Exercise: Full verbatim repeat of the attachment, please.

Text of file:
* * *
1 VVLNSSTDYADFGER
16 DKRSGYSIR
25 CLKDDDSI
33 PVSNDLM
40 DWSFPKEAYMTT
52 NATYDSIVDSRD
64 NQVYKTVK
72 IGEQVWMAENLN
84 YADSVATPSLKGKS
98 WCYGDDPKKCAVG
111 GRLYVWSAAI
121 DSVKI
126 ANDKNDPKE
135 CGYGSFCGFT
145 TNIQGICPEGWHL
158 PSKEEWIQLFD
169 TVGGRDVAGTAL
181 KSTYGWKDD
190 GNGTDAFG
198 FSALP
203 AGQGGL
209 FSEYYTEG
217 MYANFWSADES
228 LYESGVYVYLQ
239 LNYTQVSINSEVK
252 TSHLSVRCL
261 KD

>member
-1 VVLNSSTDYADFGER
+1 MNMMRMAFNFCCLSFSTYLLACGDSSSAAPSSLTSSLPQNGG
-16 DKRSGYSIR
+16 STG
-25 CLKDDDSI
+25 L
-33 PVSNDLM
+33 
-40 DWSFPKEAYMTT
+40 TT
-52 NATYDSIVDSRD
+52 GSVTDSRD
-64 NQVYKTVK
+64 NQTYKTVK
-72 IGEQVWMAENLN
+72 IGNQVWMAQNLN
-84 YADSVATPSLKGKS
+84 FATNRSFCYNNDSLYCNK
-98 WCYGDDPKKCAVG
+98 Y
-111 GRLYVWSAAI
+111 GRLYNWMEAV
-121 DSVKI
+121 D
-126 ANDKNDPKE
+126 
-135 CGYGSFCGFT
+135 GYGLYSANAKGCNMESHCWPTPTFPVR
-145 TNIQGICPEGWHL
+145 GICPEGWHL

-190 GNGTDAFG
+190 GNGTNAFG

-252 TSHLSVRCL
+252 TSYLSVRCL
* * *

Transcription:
1 VVLNSSTDYADFGER
16 DKRSGYSIR
25 CLKDDDSI
33 PVSNDLM
40 DWSFPKEAYMTT
52 NATYDSIVDSRD
64 NQVYKTVK
72 IGEQVWMAENLN
84 YADSVATPSLKGKS
98 WCYGDDPKKCAVG
111 GRLYVWSAAI
121 DSVKI
126 ANDKNDPKE
135 CGYGSFCGFT
145 TNIQGICPEGWHL
158 PSKEEWIQLFD
169 TVGGRDVAGTAL
181 KSTYGWKDD
190 GNGTDAFG
198 FSALP
203 AGQGGL
209 FSEYYTEG
217 MYANFWSADES
228 LYESGVYVYLQ
239 LNYTQVSINSEVK
252 TSHLSVRCL
261 KD

>member
-1 VVLNSSTDYADFGER
+1 MNMMRMAFNFCCLSFSTYLLACGDSSSAAPSSLTSSLPQNGG
-16 DKRSGYSIR
+16 STG
-25 CLKDDDSI
+25 L
-33 PVSNDLM
+33 
-40 DWSFPKEAYMTT
+40 TT
-52 NATYDSIVDSRD
+52 GSVTDSRD
-64 NQVYKTVK
+64 NQTYKTVK
-72 IGEQVWMAENLN
+72 IGNQVWMAQNLN
-84 YADSVATPSLKGKS
+84 FATNRSFCYNNDSLYCNK
-98 WCYGDDPKKCAVG
+98 Y
-111 GRLYVWSAAI
+111 GRLYNWMEAV
-121 DSVKI
+121 D
-126 ANDKNDPKE
+126 
-135 CGYGSFCGFT
+135 GYGLYSANAKGCNMESHCWPTPTFPVR
-145 TNIQGICPEGWHL
+145 GICPEGWHL

-190 GNGTDAFG
+190 GNGTNAFG

-252 TSHLSVRCL
+252 TSYLSVRCL